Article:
Medical Professional Publications

Teaching in the Primary Care Office

(From the March 2018 Issue of MedStat)

Primary Care Matters

Written by Gwynn Williams, MD

Gwynn Williams, MDDr. Gwynn Williams is a pediatrician at Riverside Pediatrics. She has been on the Natiionwide Children's Hospital medical staff since 1986. Dr. Williams went to medical school at The Ohio State University and completed her residency at Nationwide Children's.

Many of us have had the opportunity over the years to teach students and residents in our primary care offices. I’ll admit, when I first signed on to be a preceptor for a PECS (Pediatric Education in the Community Setting) resident, I did it out of a sense of responsibility. I felt that it was the right thing to do, but I was not sure that I really wanted to have a resident in my office for half days most weeks. I did not believe my colleagues when they told me that it was “fun.” On top of that, I did not feel that I had very much to offer in the education of a hospital-based resident.

The experience has turned out to be far better than I had expected.

Anyone who has been in primary care for more than a couple of years realizes that a hospital-based residency does not fully prepare one for an outpatient office. That’s where we as preceptors come in. Goals have actually been set for the residents’ time in the office. The stated curriculum covers seeing children for well child visits; managing recurrent otitis media; outpatient treatment of pneumonia; constipation; celiac disease, and so much more of what we do in our daily practices.

It is the unstated curriculum that is so much more rich and extensive, however. Much of what we have to offer in teaching the residents is not so much what we do, but HOW we do it. Here the resident has the opportunity to see us go from well child to well child, providing anticipatory guidance in a way that each of us has developed individually over time. We have a flow that has come about with continued practice. As time progresses, as they see more and more of our healthy patients, the residents can start finding their own voice in guiding parents through myriad situations and questions. I will often have the resident , even in their third year, shadow or act as scribe, just to continue to have opportunities to hear how common situations might be handled.

The private office might also be the first place that the trainee realizes that the vast majority of cases of RSV never get close to a hospital; how, often, families come in daily as the child seems worse, and we need to decide whether they should be able to spend another night at home, and how we can lead the parents in deciding at home if they need to call for more treatment. This demonstrates a different aspect of decision making from what happens in the hospital setting.

The pediatric resident can witness in our office how life continues for families with children who are living with devastating diagnoses. Often, these diagnoses are made in the hospital setting, but the long term management is never addressed. It is very eye opening to be the PCP for a child with complicated health care needs, and to be the one who parents turn to, for guidance and emotional support. Sometimes, I will have my resident just sit with the family and talk to them about some of their experiences as parents of children with special needs or unusual diagnoses. Hearing the parents’ perspective can surely open up channels of understanding for soon-to-be practitioners.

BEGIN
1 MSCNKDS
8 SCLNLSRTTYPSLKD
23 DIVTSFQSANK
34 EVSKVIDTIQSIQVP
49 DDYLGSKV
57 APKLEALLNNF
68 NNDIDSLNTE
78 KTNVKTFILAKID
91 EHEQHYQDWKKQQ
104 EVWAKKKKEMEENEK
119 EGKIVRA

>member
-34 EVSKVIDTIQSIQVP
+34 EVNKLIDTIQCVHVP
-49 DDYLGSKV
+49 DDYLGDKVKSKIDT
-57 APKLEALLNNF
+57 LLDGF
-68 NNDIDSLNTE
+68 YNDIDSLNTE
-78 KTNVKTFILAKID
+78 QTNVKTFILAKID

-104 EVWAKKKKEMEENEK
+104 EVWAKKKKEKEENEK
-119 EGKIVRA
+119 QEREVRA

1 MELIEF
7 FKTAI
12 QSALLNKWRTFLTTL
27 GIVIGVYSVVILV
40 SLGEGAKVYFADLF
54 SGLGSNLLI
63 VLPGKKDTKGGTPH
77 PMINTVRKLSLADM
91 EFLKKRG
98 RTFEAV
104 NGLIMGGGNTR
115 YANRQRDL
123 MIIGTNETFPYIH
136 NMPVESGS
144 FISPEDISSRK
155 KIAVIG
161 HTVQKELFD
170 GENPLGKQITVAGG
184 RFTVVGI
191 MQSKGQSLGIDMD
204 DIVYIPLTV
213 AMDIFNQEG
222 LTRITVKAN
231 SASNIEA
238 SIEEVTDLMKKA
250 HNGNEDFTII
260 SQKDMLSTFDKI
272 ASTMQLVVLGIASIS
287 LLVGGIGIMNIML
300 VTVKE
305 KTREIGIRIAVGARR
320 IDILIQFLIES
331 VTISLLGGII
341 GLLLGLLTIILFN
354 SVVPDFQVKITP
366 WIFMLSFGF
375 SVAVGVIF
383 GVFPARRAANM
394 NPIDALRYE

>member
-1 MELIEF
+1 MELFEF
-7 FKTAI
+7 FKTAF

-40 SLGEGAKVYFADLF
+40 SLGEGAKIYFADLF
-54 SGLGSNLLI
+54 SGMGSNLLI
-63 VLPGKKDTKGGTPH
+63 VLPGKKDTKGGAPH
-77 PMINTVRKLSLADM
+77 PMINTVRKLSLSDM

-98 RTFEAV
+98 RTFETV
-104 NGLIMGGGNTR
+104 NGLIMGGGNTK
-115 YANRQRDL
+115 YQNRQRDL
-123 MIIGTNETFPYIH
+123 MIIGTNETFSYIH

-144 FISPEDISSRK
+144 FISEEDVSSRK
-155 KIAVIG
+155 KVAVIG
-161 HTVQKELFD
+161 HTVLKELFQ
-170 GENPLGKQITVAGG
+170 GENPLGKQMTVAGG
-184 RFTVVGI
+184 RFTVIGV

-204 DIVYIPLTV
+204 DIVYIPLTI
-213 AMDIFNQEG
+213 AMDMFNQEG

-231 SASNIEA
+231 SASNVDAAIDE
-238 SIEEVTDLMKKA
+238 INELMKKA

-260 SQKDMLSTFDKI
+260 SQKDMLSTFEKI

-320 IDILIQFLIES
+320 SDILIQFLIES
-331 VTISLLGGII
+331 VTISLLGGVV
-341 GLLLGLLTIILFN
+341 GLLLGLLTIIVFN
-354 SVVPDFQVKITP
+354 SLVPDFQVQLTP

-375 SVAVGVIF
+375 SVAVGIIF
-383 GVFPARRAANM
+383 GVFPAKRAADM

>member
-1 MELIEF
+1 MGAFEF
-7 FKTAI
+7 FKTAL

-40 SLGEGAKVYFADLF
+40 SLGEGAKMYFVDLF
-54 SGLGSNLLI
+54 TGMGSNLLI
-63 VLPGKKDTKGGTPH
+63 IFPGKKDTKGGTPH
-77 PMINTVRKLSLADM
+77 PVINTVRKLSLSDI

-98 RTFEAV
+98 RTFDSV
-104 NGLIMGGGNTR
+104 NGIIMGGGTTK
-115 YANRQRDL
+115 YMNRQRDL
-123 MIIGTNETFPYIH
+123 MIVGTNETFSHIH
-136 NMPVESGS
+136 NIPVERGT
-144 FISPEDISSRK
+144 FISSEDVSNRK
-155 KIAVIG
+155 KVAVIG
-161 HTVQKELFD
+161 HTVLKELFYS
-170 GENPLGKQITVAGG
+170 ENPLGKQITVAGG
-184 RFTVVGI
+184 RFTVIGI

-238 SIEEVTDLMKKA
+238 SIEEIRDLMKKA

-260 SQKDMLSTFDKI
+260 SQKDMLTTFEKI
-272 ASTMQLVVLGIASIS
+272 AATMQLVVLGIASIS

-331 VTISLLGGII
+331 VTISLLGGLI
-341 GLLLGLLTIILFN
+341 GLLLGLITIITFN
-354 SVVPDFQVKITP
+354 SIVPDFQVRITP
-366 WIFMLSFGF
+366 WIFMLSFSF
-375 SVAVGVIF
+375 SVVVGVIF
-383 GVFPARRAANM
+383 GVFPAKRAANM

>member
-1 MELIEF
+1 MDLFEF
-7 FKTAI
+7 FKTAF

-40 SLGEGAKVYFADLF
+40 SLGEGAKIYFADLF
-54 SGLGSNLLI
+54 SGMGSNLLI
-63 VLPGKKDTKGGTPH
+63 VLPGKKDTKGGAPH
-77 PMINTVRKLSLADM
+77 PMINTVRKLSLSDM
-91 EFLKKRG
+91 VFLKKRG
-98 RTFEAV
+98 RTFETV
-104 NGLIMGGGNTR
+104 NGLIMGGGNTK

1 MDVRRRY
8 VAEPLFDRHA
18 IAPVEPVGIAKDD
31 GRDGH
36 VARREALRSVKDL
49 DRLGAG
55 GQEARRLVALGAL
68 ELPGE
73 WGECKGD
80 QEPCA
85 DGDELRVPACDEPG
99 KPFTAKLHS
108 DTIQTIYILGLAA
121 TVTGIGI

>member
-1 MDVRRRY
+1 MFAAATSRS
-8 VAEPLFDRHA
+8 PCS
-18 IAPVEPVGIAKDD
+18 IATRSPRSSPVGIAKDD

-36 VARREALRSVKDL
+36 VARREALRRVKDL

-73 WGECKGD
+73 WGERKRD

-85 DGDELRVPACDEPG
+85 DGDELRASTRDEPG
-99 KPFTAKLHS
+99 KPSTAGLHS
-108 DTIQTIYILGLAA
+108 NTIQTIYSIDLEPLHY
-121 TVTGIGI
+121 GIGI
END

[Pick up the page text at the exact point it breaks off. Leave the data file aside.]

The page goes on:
So much of what we do can also benefit those residents who plan to sub-specialize. The information we receive from the specialists contributes to our own understanding of the patient care. Often, we help parents interpret the information they heard from the specialists. Our residents witness how the PCP is the interface for the family and their specialists and how communication is the key to good patient care.

Beyond this, our office is often a respite from the stressful, high intensity workload that the resident experiences through most of their time in training. It can be a place to see how the practice of medicine can be fun. The continuity of care we provide is far different from any they see in their clinic settings. This often results in a more comfortable familiarity with many of the families and offers a glimpse of what practice can be on the outside. We can set an example of the collegial nature of medicine. Our interactions with our partners in the office, our office staff, and our hospital-based colleagues will provide a backdrop for all of the other activities that make up the day to day events in the practice of medicine.

Finally, it turns out that having the residents in the office is fun after all. The teaching definitely keeps me on my toes. And there is always more that I can learn from the residents themselves as new ways of medicine come along faster than I can keep up. After many years of having PECS residents in my office, I highly recommend it. One more thing: possibly the best part is the lifelong friendships that are being made each time a resident steps through that door.

The opinions and policies expressed in MedStat are those of its contributors, and are not necessarily the opinions or policies of Nationwide Children’s Hospital. Nationwide Children's Hospital does not endorse or recommend any specific opinions, policies, tests, physicians, products, procedures, or other information that may be mentioned in MedStat. The content made available on MedStat, such as text, graphics, images, and other material contained on the website are for general educational and informational purposes only and do not constitute medical advice; the content is not intended to be a substitute for professional medical advice, diagnosis, or treatment. Reliance on any content provided by MedStat is solely at your own risk. 

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